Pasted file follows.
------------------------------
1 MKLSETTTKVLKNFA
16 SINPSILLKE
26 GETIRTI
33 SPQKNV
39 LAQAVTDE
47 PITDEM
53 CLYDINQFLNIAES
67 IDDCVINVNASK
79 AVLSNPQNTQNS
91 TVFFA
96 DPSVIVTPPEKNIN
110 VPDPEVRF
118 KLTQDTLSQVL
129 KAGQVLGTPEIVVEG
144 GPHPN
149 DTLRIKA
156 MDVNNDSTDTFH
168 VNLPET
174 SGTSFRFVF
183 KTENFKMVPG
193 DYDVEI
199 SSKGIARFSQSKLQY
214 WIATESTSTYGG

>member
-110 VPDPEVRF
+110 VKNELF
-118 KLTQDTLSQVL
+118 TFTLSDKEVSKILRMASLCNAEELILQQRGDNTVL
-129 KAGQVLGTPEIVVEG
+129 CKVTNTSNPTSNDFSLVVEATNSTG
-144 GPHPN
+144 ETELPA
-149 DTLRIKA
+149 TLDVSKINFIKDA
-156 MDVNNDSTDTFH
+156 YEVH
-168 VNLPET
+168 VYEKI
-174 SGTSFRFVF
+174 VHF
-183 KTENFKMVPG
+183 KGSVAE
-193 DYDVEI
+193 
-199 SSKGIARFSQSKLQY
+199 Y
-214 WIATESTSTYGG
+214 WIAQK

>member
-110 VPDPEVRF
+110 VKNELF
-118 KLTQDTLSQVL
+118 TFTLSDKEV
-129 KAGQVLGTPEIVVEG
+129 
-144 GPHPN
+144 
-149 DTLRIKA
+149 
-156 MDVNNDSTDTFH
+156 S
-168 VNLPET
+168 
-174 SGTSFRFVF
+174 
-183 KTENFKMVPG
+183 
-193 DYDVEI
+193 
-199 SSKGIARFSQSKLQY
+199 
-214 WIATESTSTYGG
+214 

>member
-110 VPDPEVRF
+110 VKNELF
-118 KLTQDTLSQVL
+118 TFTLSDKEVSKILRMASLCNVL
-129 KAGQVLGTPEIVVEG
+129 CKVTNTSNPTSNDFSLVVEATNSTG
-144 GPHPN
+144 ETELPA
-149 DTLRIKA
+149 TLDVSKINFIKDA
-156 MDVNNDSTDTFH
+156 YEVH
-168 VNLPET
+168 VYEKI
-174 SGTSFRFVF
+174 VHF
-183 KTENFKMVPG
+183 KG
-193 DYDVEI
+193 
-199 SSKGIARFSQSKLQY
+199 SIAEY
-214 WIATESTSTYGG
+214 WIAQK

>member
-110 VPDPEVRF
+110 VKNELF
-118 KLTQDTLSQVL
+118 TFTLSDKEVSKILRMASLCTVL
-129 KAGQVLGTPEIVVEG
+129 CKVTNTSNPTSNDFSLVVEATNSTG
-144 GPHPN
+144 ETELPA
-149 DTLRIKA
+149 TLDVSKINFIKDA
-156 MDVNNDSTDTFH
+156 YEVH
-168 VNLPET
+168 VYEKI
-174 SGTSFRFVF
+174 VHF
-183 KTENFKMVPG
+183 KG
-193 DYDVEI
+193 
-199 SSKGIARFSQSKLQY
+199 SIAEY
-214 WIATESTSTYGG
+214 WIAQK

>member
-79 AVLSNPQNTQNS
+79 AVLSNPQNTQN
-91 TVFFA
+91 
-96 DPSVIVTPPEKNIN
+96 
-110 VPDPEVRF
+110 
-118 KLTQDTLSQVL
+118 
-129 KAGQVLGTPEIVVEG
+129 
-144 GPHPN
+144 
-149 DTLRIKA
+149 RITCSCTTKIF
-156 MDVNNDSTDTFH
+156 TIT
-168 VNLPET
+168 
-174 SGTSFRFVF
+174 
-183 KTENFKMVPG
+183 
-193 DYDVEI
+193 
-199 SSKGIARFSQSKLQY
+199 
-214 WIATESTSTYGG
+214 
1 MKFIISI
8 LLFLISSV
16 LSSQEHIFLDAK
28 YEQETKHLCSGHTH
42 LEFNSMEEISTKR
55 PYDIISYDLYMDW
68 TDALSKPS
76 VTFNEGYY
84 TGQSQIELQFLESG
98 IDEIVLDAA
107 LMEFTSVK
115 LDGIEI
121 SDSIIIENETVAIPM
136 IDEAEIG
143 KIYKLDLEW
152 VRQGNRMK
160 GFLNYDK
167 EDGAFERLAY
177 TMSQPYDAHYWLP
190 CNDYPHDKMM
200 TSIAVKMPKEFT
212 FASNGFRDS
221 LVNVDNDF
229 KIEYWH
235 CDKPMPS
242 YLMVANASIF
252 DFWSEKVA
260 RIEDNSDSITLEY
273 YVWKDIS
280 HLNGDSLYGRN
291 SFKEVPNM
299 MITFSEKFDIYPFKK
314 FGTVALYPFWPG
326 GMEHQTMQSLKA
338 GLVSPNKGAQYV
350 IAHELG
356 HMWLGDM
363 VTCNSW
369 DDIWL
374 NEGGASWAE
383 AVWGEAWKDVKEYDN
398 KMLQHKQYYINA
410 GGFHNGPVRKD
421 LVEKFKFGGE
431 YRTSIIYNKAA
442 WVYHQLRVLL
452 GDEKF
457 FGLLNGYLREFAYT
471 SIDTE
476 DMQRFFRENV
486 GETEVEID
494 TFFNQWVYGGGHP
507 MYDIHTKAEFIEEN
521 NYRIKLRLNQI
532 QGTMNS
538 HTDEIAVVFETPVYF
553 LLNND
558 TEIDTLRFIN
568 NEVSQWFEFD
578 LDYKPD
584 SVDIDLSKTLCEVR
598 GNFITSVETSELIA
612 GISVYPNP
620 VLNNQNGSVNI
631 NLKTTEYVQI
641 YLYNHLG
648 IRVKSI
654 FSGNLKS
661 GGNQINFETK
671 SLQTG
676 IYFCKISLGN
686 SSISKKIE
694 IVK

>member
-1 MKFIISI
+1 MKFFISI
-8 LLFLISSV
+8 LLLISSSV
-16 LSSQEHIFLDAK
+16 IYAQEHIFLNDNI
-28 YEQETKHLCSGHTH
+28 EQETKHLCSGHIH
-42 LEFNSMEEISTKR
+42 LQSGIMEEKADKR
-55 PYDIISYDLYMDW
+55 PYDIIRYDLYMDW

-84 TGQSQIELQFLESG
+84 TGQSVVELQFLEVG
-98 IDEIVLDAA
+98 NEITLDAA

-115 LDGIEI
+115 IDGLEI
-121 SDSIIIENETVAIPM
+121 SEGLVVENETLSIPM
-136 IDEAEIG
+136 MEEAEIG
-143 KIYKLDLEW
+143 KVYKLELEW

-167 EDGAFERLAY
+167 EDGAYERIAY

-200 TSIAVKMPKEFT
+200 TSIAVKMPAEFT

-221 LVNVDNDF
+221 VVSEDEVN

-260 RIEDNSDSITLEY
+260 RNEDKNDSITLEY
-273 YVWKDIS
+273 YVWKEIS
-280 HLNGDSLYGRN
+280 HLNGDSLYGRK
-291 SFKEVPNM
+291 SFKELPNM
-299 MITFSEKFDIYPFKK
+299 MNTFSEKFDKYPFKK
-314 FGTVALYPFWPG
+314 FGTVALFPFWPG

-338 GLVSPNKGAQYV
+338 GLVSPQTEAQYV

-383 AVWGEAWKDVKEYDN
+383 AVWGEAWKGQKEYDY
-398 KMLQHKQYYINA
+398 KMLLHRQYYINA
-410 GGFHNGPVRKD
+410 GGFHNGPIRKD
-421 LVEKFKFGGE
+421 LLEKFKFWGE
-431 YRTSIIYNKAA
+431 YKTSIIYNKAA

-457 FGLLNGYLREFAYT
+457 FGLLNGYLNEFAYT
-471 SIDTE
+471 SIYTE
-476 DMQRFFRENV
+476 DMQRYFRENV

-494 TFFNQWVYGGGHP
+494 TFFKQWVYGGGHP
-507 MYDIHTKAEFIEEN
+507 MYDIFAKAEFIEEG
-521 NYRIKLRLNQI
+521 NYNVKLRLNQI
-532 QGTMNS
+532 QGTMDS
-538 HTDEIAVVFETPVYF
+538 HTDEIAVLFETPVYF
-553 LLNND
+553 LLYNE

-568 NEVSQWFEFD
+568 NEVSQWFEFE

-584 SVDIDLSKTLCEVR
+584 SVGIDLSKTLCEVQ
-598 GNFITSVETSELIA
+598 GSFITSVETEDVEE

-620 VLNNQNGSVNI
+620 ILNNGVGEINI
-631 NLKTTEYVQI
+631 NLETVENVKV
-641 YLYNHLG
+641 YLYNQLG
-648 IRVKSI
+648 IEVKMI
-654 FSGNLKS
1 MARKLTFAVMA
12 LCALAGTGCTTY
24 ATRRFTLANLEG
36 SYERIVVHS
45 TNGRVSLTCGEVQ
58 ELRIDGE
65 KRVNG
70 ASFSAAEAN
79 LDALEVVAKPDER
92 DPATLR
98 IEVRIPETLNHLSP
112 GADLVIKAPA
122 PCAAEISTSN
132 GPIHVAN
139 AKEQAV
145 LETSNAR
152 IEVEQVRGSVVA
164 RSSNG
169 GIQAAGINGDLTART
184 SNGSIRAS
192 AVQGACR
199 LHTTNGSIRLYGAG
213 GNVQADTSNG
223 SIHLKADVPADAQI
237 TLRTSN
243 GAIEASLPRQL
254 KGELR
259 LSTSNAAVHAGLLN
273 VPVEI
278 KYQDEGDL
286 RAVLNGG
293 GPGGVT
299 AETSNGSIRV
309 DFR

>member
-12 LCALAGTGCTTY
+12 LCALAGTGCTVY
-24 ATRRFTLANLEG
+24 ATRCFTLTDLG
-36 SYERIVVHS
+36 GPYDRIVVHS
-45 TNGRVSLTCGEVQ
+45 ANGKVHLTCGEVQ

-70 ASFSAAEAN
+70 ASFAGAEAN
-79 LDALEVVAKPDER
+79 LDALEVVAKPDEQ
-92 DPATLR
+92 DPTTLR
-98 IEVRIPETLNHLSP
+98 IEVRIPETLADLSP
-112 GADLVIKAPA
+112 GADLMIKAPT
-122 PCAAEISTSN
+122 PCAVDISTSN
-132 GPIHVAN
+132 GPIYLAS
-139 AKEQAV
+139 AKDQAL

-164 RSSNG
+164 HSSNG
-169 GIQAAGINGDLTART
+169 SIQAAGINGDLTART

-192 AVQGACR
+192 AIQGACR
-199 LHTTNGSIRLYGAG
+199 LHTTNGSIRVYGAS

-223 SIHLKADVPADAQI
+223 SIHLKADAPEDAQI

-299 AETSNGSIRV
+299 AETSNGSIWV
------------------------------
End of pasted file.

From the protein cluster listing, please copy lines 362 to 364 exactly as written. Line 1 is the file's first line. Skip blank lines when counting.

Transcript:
+79 LDALEVVAKPDEQ
-92 DPATLR
+92 DPTTLR